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Lobbying Pays Off for Top Bush Aide

By DEB RIECHMANN
The Associated Press
Wednesday, December 5, 2007; 4:48 PM

WASHINGTON -- Ed Gillespie, counselor to President Bush, reported assets of between $7.86 million and $19.4 million when he began working at the White House, illustrating the wealth available to those at the top of Washington's lobbying industry.

Gillespie, 46, a former head of the national GOP, left his post at the high-powered Washington consulting and public affairs firm, Quinn Gillespie & Associates, to become a senior adviser to Bush in late June. His White House salary is $168,000.

He earned $4.75 million from the sale of his share of the firm, which he co-founded in 2000 with former Clinton White House counsel Jack Quinn, according to his newly released financial disclosure form. It employs two dozen lobbyists and other public affairs employees and billed $8.6 million over the past year, ranking it 10th among the city's influence businesses, according to The Center for Responsive Politics, a nonpartisan research group based in Washington that tracks money in politics.

In 2006 and the first six months of this year, Gillespie received nearly $1.3 million in salary and a bonus from the firm. In addition, he got a $150,947 advance for his book "Winning Right," which Simon & Schuster Inc. published in 2006.

In less than a decade, Gillespie went from being a modestly paid congressional aide to Rep. Dick Armey, R- Texas, to a multimillionaire.

"His favorite line was, 'Dick, I make more money by knowing you than you make by being you,'" Armey has been quoted as saying.

Gillespie remembers the line differently. His version is that a lobbyist came in to see him in Armey's office and afterward, Gillespie turned to a colleague and said, "That guy makes more money knowing Ed Gillespie than I make being Ed Gillespie."

With Bush's presidency winding down, a growing line of White House officials are leaving for the more lucrative private sector. Gillespie, instead, decided to leave his business and join the West Wing team.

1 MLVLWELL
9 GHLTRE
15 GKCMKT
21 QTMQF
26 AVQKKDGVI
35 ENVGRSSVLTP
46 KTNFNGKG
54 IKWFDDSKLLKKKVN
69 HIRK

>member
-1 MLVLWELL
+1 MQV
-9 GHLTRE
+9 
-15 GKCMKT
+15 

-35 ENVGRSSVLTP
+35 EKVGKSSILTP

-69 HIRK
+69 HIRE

His 18-page financial disclosure report was the first one he has submitted to the Office of Government Ethics as an aide to Bush. It was not ready when the White House released the last batch of financial disclosure reports in June but was obtained recently by The Associated Press.

Gillespie disclosed assets in numerous investment accounts, including one worth between $1 million and $5 million.

He listed more than 120 clients of Quinn Gillespie. The firm represents health care interests such as Bristol-Myers Squibb, the American Hospital Association and the Pharmaceutical Research and Manufacturers of America; telecommunications companies Verizon and AT&T; and General Electric, Delta Airlines, Burlington Northern Santa Fe, the National Hockey League, the National Association of Realtors, PricewaterhouseCoopers and State Farm Insurance.

It also lists foreign clients, from Republika Srpska _ the mini-state of Bosnia's Serbs _ to Pakistan's ministry of commerce.

"He has severed all ties and has no financial relations with any of the clients," said White House deputy press secretary Tony Fratto. "He reviews every issue that comes before him and works with ethics lawyers to make sure he never is exposed to a potential conflict of interest."

Fratto said Gillespie has had to recuse himself from working on issues from time to time, but would not provide details of those cases.

Sirius Satellite Radio Inc. and XM Satellite Radio Holdings Inc. hired Quinn Gillespie Associates in April, for instance, to lobby the federal government on their proposed merger. Quinn Gillespie also represents Qualcomm Inc., a semiconductor maker. The U.S. International Trade Commission recently decided to ban U.S. imports of new cell phones made with Qualcomm semiconductors, saying the company's chips violated a patent held by another company.

"He represented only some of the firm's clients so any questions about any potential conflict of interest is limited to only those he personally represented," Fratto said.

The report notes Gillespie's former positions on the Johns Hopkins Medicine Board of Trustees and the board of directors for Horton's Kids, a nonprofit tutoring and mentoring organization in Washington; and his work as a speaker for the Leading Authorities speakers bureau in Washington.

He was paid $339,700 for speaking engagements in 2006. They included $20,000 he received for two speeches at Michigan State University; $19,200 he earned for two talks at the Reinsurance Association of America in Kiawah Island, S.C.; $20,000 for a speech to America's Health Insurance Plans in San Diego, Calif.; and $20,000 he earned for a talk at an Edison Electric Institute function in Colorado Springs, Colo.

© 2007 The Associated Press